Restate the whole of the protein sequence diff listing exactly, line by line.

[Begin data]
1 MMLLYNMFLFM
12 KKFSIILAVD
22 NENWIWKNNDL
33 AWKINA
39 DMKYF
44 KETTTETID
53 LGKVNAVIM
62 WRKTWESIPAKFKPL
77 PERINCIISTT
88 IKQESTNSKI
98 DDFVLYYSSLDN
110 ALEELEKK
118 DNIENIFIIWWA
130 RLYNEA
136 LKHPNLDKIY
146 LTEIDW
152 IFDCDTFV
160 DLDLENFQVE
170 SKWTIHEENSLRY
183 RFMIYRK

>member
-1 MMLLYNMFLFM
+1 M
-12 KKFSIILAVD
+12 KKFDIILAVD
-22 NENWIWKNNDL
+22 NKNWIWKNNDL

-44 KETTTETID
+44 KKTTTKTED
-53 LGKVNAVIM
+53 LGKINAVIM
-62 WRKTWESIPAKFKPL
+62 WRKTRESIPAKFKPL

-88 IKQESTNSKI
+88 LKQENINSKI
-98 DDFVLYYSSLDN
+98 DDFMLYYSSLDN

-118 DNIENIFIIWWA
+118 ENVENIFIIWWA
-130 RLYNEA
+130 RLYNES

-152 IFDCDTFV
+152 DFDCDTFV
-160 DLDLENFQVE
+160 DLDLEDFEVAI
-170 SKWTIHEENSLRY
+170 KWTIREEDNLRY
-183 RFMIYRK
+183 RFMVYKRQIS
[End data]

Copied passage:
1 MMLLYNMFLFM
12 KKFSIILAVD
22 NENWIWKNNDL
33 AWKINA
39 DMKYF
44 KETTTETID
53 LGKVNAVIM
62 WRKTWESIPAKFKPL
77 PERINCIISTT
88 IKQESTNSKI
98 DDFVLYYSSLDN
110 ALEELEKK
118 DNIENIFIIWWA
130 RLYNEA
136 LKHPNLDKIY
146 LTEIDW
152 IFDCDTFV
160 DLDLENFQVE
170 SKWTIHEENSLRY
183 RFMIYRK

>member
-1 MMLLYNMFLFM
+1 M
-12 KKFSIILAVD
+12 KKFDIILAVD
-22 NENWIWKNNDL
+22 NKNWIWKNNDL

-44 KETTTETID
+44 KKTTTKTED
-53 LGKVNAVIM
+53 LGKINAVIM
-62 WRKTWESIPAKFKPL
+62 WRKTRESIPAKFKPL

-88 IKQESTNSKI
+88 LKQENINSKI
-98 DDFVLYYSSLDN
+98 DDFMLYYSSLDN

-118 DNIENIFIIWWA
+118 ENVENIFIIWWA
-130 RLYNEA
+130 RLYNES

-152 IFDCDTFV
+152 DFDCDTFV
-160 DLDLENFQVE
+160 DLDLEDFEVAI
-170 SKWTIHEENSLRY
+170 KWTIREEDNLRY
-183 RFMIYRK
+183 RFMVYKRQIS